an automobile is not sufficient to establish his control and
dominion over the contraband. Id. at 1184-85. It concluded that
since Klopfenstein was the driver, however, his dominion and
control over the vehicle supported an inference of his dominion and
control over the gun. Id. at 1185. The court derived this
reasoning in part from an analogous case concerning constructive
possession of drugs rather than weapons. Id. (citing Phillips v.
State, 160 Ind. App. 647, 313 N.E.2d 101 (1974).
This Court used a similar analysis in an exclusive possession setting. In Woods, 471 N.E.2d 691, the defendant owned a car and loaned it to a friend. About twenty-four hours after borrowing the car and while in possession of it, Woods' friend was killed. Id. at 692. Woods retrieved his car. Some four days after the death of his friend, the police stopped Woods in the vehicle and
subsequently searched the car. Id. During the search, the police
found a handgun hidden under the dashboard and live ammunition
compatible with the gun on the front seat. Woods was convicted of
illegal possession of a handgun. We held that Woods' undisputed
control over his own car for four days was sufficient to establish
his exclusive dominion over the gun. Id. at 694. We also noted
that, had we accepted Woods' contention that his friend's
possession of the car four days earlier rendered Woods' possession
non-exclusive, the compatible ammunition on the front seat was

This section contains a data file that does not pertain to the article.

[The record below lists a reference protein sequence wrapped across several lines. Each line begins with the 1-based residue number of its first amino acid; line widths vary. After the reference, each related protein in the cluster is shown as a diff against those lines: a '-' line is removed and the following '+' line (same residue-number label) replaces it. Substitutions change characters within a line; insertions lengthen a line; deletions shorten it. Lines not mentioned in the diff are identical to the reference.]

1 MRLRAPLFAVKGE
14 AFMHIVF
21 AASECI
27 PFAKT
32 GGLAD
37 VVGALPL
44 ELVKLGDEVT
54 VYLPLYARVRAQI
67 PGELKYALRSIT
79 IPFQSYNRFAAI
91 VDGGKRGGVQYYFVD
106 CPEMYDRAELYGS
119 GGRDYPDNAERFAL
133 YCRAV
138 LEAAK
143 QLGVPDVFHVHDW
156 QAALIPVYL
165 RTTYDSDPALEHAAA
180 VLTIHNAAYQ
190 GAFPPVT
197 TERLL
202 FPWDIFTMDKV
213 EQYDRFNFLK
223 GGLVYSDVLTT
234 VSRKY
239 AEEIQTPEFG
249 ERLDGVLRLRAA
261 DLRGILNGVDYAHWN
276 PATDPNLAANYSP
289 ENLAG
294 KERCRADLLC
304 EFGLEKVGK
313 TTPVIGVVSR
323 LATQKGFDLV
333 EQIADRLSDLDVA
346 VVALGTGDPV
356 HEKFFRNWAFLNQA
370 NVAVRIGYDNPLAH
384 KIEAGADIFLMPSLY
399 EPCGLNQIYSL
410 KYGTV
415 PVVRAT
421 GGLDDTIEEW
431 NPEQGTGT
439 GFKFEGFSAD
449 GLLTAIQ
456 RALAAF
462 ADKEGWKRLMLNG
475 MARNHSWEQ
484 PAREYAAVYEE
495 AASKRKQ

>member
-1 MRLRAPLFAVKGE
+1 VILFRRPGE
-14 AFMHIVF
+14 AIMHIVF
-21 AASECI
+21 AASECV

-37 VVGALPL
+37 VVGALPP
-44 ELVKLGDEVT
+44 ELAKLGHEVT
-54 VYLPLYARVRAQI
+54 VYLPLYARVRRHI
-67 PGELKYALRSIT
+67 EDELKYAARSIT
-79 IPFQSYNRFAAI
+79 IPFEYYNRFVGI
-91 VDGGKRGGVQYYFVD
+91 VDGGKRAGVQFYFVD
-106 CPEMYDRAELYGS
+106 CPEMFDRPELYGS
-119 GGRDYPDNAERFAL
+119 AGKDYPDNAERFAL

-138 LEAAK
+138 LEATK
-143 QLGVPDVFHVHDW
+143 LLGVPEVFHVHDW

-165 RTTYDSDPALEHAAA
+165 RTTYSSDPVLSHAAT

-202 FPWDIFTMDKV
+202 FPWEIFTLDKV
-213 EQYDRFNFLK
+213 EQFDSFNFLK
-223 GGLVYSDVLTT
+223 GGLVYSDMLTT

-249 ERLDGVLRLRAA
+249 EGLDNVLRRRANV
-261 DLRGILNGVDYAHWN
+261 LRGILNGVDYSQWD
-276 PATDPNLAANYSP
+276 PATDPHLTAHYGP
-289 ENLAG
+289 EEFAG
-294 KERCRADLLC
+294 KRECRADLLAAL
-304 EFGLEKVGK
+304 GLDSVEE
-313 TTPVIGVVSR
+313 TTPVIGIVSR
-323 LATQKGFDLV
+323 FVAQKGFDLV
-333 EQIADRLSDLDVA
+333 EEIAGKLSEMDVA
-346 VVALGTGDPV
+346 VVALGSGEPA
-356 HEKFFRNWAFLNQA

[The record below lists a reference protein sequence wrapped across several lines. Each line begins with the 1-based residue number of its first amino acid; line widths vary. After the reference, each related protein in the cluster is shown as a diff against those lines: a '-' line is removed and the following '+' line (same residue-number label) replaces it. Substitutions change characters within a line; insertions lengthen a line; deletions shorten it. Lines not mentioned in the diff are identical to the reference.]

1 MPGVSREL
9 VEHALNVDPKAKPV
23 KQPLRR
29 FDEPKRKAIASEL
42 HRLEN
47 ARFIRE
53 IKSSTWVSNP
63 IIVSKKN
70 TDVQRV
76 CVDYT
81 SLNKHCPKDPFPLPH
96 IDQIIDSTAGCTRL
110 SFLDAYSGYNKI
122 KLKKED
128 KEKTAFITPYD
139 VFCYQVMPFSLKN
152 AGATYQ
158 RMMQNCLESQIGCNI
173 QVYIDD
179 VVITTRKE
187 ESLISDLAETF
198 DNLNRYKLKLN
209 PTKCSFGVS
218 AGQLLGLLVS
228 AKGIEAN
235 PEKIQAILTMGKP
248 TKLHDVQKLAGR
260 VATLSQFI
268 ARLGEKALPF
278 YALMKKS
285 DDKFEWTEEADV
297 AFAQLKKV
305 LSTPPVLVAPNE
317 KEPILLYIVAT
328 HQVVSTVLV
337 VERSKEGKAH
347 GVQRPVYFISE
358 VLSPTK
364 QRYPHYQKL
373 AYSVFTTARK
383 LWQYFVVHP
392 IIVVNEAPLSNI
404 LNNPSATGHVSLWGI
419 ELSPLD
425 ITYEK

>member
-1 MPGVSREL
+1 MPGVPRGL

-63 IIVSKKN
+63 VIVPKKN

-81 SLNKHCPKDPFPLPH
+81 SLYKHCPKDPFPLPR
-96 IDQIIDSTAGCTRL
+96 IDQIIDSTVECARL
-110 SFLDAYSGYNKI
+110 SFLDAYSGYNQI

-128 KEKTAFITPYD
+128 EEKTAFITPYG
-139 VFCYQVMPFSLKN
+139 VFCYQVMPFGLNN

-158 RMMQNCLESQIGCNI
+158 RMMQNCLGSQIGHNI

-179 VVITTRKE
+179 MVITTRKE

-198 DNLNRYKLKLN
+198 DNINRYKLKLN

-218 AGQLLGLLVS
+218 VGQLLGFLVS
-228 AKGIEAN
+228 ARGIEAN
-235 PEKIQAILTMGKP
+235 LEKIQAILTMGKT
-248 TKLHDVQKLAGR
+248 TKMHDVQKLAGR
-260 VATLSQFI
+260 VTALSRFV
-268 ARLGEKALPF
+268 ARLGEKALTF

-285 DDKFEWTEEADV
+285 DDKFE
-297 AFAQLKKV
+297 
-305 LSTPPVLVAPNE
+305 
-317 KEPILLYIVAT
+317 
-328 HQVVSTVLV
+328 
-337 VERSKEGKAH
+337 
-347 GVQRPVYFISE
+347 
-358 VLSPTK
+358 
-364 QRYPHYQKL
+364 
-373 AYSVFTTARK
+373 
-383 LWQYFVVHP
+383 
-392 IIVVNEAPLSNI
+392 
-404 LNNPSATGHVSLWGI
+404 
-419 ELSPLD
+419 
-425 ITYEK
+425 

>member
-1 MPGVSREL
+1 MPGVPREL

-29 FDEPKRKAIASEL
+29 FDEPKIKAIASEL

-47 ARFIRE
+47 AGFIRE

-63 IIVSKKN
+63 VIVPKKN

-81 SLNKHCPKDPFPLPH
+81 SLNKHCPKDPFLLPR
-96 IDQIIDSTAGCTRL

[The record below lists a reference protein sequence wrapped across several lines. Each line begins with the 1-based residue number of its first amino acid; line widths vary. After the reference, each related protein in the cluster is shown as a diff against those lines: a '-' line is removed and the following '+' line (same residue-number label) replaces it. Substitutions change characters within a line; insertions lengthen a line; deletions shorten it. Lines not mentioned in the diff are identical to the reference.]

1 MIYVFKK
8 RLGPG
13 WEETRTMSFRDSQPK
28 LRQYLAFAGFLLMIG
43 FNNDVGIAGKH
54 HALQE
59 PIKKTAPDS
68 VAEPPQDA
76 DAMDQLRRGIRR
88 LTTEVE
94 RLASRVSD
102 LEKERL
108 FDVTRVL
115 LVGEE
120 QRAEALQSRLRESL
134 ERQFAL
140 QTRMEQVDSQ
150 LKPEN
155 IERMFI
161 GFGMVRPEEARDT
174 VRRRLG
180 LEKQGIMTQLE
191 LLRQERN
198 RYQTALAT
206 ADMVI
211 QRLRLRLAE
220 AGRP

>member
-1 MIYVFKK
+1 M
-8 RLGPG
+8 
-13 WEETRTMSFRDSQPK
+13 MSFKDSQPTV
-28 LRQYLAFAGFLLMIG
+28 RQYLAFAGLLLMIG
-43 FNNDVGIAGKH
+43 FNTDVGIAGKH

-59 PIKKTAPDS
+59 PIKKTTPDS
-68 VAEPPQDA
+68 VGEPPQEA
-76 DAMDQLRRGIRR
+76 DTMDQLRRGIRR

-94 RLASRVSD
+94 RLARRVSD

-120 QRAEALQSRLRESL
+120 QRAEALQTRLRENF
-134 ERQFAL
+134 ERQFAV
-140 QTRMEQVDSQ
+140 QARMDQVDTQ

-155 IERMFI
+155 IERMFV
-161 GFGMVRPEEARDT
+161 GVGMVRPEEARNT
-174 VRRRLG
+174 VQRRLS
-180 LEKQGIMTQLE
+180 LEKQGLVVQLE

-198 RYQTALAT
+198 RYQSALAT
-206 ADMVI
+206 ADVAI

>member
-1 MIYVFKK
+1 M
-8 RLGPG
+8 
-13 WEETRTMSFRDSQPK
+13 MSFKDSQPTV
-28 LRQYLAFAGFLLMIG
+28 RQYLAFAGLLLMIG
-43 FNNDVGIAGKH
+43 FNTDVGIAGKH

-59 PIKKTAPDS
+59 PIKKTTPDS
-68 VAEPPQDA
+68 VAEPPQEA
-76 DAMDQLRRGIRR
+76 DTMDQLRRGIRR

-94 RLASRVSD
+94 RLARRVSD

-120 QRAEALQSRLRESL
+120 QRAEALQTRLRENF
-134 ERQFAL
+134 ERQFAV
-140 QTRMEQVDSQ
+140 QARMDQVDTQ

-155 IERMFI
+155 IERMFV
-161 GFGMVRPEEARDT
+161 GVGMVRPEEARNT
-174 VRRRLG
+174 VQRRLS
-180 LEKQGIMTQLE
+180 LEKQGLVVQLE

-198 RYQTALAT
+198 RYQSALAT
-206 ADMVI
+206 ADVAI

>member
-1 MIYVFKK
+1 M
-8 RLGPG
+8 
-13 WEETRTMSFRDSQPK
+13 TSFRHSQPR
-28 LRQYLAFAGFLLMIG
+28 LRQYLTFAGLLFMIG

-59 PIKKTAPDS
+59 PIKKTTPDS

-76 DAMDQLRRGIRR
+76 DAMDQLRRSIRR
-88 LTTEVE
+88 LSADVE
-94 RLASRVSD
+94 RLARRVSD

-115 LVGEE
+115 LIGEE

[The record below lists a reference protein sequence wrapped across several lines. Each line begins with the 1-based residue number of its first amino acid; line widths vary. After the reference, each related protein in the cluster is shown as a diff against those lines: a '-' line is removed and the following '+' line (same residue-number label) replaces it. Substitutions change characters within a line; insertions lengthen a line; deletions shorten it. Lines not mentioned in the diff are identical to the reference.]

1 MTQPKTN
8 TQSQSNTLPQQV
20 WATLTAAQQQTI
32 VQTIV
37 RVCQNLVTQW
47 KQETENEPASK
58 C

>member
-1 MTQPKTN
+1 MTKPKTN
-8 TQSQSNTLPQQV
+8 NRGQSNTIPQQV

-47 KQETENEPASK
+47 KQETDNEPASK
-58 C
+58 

among additional circumstances establishing his constructive
possession. Id.See footnote
In Taylor v. State, 482 N.E.2d 259 (Ind. 1985), a strikingly similar case, we affirmed a conviction involving constructive possession of a firearm. The police stopped a vehicle that had just run through a red light. Two men (one of them Taylor) exited the vehicle as an officer approached. Upon inspecting the car the police found two firearms -- a revolver and a semi-automatic. Both were in plain view with one gun in the middle of the front seat and the other on the floor directly in front of the front passenger seat. Neither man had a permit for either weapon. Taylor testified that he had been in the car for about fifteen minutes and did not know of the presence of either gun in the car. Relying on Woods, we concluded that Taylor had constructive possession.
Taylor, 482 N.E.2d at 262. We noted that Taylor "had primary
control over the .45 lying between his feet and was in the best
position to gain actual control of the weapon[,] . . . but it would
be difficult, if not impossible, for the driver to reach." Id. at
In Hoffman v, State, 520 N.E.2d 436 (Ind. 1988), this Court
sustained a conviction for carrying a handgun without a license.
In that case, the police stopped three suspected burglars (one of
them Hoffman) and found three weapons in their car. None of the
men had permits for the weapons. We thought it persuasive that
each of the weapons were found under a respective passenger's seat.
The Court held that the jury could have reasonably inferred that
each passenger had discarded his weapon under his respective seat
once the police stopped the vehicle and asked the occupants to
exit. Id. at 437.
In Person v. State, 661 N.E.2d 587 (Ind. Ct. App. 1996), an officer stopped a vehicle for running a stop sign. As he approached the car, he noticed a passenger in the left rear seat. He saw the passenger reach behind his back for no apparent reason. Id. Fearful of his safety, the officer ordered the passenger, Person, out of the car. Id. at 589. As Person alighted, the officer noticed a semi-automatic weapon on the rear seat. Id. Person was convicted of unlicensed possession of a handgun. The Court of Appeals agreed that the facts presented a number of